Scotland has recorded the hottest day of the year so far, with Threave in Dumfries and Galloway reaching 30.1C.
The Met Office confirmed that the country is now officially experiencing a heat wave after a long spell of hot weather.
A number of weather stations across the country have hit 25C or higher for three days in a row.
Scotland’s previous warmest day of 2023 was recorded on Saturday in Auchincruive, South Ayrshire.
The mercury reached 29.8C and the warm weather will continue for the next week.
Hot spots across the country include Eskdalemuir in Dumfries and Galloway and Aviemore.
As people enjoyed the rising temperatures, firefighters have warned of an increased risk of wildfires.
On Saturday, firefighters tackled a wildfire that broke out south of Inverness in the Daviot area, with local residents advised to keep windows and doors closed because of the smoke.
The blaze was about 30 miles from Cannich – the site of another recent wildfire believed to be the largest on record in the UK.
The Met Office predicts that next week the risk of thunderstorms will continue in some areas and temperatures are likely to remain above average.
It has extended the yellow warning for thunderstorms in the Highlands and west of Scotland until 9pm Tuesday.
The railway south of Inverness has been closed as a precaution as engineers deal with flooding in the area.
Network Rail Scotland said the line must be inspected at Tomatin before it can be opened to trains.
Sepa has also warned of significant water scarcity in the Loch Maree area of the Highlands, and moderate water scarcity in Ness in the Highlands and Esk in Dumfriesshire.
Auchincruive was the only place in Scotland on Sunday to meet technical heat wave conditions.
However, the Met Office does not confirm heat waves based on individual stations.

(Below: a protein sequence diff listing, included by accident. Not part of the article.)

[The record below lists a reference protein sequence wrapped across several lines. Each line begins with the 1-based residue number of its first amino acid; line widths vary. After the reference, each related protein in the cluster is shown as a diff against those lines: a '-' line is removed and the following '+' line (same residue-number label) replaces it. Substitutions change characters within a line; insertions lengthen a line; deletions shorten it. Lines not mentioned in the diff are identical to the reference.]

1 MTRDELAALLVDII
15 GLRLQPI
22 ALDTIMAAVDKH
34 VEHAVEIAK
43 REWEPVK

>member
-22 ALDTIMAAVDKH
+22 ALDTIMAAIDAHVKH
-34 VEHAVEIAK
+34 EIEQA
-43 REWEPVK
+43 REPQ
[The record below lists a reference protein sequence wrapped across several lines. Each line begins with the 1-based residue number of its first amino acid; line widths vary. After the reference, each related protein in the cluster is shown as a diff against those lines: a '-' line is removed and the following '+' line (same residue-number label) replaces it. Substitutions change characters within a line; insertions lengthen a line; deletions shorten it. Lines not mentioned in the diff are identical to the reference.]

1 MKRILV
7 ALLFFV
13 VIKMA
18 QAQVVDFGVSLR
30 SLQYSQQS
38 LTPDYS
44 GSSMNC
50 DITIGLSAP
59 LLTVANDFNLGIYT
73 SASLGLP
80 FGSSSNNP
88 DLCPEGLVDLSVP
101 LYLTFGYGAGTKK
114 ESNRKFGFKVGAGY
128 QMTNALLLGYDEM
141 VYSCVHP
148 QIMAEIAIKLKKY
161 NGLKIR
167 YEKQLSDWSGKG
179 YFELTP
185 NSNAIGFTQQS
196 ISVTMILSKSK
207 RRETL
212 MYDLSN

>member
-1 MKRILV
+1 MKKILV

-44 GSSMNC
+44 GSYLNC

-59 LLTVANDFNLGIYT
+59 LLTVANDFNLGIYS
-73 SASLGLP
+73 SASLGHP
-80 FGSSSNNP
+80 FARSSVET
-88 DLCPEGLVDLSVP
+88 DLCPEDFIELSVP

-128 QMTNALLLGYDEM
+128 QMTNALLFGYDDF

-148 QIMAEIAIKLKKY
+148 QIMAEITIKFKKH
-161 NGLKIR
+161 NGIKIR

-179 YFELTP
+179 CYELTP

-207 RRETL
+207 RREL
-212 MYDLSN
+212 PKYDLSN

Threshold temperatures must be recorded in a greater number of weather stations to be considered a heat wave.
And on Monday, a number of weather stations passed the three-day mark at 25C or higher.
Cooler temperatures have been recorded in northern Scotland.
Tourists from relatively warmer countries have called the hot period “very pleasant”.
Lisa Merrifield and her family visit Scotland on vacation from their home in San Antonio, Texas.
“A heat wave for us is above 100F (37C) for several days,” she said.
“This is bearable, it was very pleasant when we were here.”
“We would trade this for our summer,” added Derek Charette. “It’s hot every day.”
New Zealand’s Sam Kidner and Naomi Brown said the Scottish heat wave was much more humid than a New Zealand heat wave.
“It’s not terribly hot compared to what we’re used to,” said Naomi.
“It’s definitely more humid,” Sam said. “It’s hot, so we sweat a little here.
“I’m looking forward to the rain. A heat wave is a bit less humid for us, so it’s definitely more comfortable.”
What is a heat wave?
A heat wave is a prolonged period of warm weather that exceeds the expected conditions of the area at that time of year.
In the UK, a location must record daily maximum temperatures that meet or exceed the heat wave temperature threshold for that time of year on at least three consecutive days.
Heat waves are extreme weather events, but research shows that climate change is making these events more likely.
It is not possible for meteorologists to link individual weather conditions, such as the current heat wave, to climate change.
But experts have no doubt that climate change is causing global temperatures to rise.
Britain has been slowly warming since the 19th century. Over the past three decades, the UK has warmed by 0.9C.
The 10 warmest years since 1884 have all been since 2002. And none of the coldest years have been recorded this century.
Scotland experienced two heat waves last year – in July and August.
In mid-July last year, the country experienced its highest ever temperature of 34.8°C in Charterhall. This broke the previous record of 32.9 °C during the 2003 European heat wave.